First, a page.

It is hard not to notice that most things today cost more than they did in the past, with consumer electronics being the main exception. Whether it’s food, gasoline, automobiles or houses, the prices in 2014 are much higher than they were 40, 30 or even five to ten years ago.
This is due to the effects of an economic phenomenon called inflation, which is defined as a sustained increase in the general level of prices for goods and services. The broadest measurement of inflation in the U.S. economy is the Consumer Price Index (CPI), which measures price changes in a market basket of goods that are representative of the overall economy.
Long-Term Impacts of Inflation
You feel the effects of inflation every day when you go to the grocery store or fill up your tank with gas. However, it is also important to realize that inflation will have a significant impact on your long-term saving and investing strategies, including your retirement budget.
This is because over time, inflation erodes the value of your money and reduces your purchasing power. As a result, one dollar in 10, 20 or 30 years will likely buy you less than one dollar buys you today. Over the past century, inflation has risen at an annualized rate of around 3.3 percent a year. If this were to continue over the next three decades, you would need $2.65 to buy the same amount of goods that $1.00 buys you today.
In other words, it is likely that most of the things you buy — groceries, transportation, housing, entertainment, etc. — will cost more than twice as much 30 years from now than they cost today!
Not accounting for inflation is a big mistake many people make when trying to determine how much money they will need to save for retirement. If you are 20 or 30 years away from retirement and mistakenly assume that it will cost you the same amount of money in the future as it does today to buy the things you need, you will probably come up way short in your income projections.
Inflation and Your Investments
People often do not consider the effects of inflation on their investments. At a minimum, your investments should earn at least as much as the annual rate of inflation. If they aren’t, then you are effectively losing money. So with most cash equivalent investments like savings accounts and CDs now earning less than one percent, you are losing money on any funds in these types of investments when you factor inflation into your overall return.
That is one reason why most financial experts recommend that money being saved for a long-term financial goal like retirement be invested in vehicles that stand a good chance of earning a rate of return that is significantly higher than the rate of inflation. Usually, this means investing retirement savings in equities, preferably via well-diversified stock mutual funds.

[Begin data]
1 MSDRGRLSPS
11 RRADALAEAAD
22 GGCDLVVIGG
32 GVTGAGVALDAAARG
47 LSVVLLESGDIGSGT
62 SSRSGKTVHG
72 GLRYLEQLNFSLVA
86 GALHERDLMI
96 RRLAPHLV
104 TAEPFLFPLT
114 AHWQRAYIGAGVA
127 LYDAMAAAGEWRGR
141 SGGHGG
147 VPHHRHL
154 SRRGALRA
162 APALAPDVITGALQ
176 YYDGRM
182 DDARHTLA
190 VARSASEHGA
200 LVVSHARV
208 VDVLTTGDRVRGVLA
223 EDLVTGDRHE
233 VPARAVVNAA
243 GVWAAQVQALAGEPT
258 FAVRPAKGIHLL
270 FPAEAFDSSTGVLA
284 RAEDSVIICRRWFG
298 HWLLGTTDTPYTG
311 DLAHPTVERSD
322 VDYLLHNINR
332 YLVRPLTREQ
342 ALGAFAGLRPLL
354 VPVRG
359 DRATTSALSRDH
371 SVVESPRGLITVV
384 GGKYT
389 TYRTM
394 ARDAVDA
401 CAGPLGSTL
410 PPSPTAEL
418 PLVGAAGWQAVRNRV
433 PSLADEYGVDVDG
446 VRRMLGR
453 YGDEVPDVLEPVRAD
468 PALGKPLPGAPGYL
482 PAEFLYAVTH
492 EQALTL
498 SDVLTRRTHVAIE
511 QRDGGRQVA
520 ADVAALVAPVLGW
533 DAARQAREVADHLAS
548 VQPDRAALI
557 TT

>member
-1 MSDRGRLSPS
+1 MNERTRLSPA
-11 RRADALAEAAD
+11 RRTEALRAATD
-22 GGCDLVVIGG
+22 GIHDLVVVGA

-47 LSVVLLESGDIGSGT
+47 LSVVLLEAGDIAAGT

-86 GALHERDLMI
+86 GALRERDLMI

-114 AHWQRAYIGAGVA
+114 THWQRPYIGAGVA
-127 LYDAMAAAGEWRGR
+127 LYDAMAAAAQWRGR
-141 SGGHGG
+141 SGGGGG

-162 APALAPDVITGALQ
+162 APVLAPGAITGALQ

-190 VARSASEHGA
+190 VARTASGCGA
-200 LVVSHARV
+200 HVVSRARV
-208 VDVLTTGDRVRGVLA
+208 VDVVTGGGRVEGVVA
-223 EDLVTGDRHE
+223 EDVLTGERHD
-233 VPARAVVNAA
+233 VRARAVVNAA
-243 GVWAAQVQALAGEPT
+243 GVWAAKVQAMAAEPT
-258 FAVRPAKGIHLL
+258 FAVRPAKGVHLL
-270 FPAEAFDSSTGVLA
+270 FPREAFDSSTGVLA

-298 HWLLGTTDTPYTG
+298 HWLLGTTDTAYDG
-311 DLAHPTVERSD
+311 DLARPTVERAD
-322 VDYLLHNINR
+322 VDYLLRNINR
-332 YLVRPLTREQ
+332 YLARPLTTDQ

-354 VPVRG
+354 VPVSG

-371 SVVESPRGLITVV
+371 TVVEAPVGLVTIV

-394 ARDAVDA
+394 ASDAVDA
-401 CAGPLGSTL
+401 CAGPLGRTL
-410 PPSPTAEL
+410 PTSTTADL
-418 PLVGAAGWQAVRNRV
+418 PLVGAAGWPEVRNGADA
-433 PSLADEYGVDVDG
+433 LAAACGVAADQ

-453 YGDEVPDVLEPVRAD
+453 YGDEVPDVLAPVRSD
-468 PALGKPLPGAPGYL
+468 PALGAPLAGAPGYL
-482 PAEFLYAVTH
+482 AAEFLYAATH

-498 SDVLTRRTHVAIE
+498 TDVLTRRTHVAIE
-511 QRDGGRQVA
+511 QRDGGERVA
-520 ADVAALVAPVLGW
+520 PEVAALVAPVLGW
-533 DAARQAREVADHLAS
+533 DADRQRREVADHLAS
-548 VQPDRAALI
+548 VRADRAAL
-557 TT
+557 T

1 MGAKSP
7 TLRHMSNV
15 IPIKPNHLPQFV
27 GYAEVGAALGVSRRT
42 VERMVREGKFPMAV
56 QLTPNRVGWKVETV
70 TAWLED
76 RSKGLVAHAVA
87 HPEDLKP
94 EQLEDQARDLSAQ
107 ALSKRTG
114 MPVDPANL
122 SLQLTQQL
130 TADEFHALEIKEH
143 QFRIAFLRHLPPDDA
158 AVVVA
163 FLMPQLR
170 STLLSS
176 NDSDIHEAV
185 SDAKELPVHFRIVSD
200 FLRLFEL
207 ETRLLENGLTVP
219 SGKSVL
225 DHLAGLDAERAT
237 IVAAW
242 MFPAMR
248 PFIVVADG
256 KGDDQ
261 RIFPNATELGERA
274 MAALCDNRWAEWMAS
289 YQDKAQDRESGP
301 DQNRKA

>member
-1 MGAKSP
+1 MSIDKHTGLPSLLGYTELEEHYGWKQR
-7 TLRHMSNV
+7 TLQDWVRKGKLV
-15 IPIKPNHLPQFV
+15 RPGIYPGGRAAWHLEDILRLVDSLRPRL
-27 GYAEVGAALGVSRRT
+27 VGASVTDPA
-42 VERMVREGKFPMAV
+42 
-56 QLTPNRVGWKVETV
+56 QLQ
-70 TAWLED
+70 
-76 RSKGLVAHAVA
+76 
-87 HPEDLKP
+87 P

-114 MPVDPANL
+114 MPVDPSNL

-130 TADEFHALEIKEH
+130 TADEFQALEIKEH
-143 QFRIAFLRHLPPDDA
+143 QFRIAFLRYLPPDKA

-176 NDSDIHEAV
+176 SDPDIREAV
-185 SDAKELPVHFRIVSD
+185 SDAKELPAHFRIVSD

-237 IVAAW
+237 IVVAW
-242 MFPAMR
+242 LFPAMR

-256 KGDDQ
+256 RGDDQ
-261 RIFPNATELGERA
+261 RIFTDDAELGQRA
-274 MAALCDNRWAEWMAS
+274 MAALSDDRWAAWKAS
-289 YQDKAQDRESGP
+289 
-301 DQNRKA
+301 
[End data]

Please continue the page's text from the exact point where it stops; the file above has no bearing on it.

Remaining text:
Over the long term, stocks have offered returns that are well above the average rate of inflation. For example, since 1928, the average annual return of the S&P 500® Index is 11.5 percent. In other words, the real return (after accounting for the long-term inflation rate of 3.3 percent) of stocks is 8.2 percent. More recently, since 2004, the average annual return of the S&P 500® Index is 9.1 percent, for a real return of 5.8 percent.
In addition, there is an investment security that guarantees returns equal to or exceeding the rate of inflation. Treasury inflation-protected securities (or TIPS) are a special type of Treasury bond in which the principal and coupon payments increase along with the CPI to accommodate increases in inflation.
Putting Inflation in Perspective
It is important to note that inflation, if modest, is not a terrible thing. That is because a growing economy will always experience some degree of inflation. Inflation tends to pose the biggest problems for the economy when wages are not growing along with inflation, or when inflation unexpectedly rises at a much faster rate than historical norms, like when the annual inflation rate in the U.S. hit nearly 14 percent back in 1980.
In fact, the opposite of inflation — or deflation, an economic environment where prices are falling — can actually cause more economic problems than inflation. One of the goals of the U.S. Federal Reserve is to maintain just the right level of inflation — one that is not too high or too low.
As a saver and investor, your goal should be to choose investments that will outperform inflation over the long term. It is usually OK to keep short-term money, like an emergency savings fund, in cash equivalents that are not keeping pace with inflation. However, a significant portion of savings earmarked for long-term goals like retirement should usually be invested in stocks and stock mutual funds to increase your potential real return.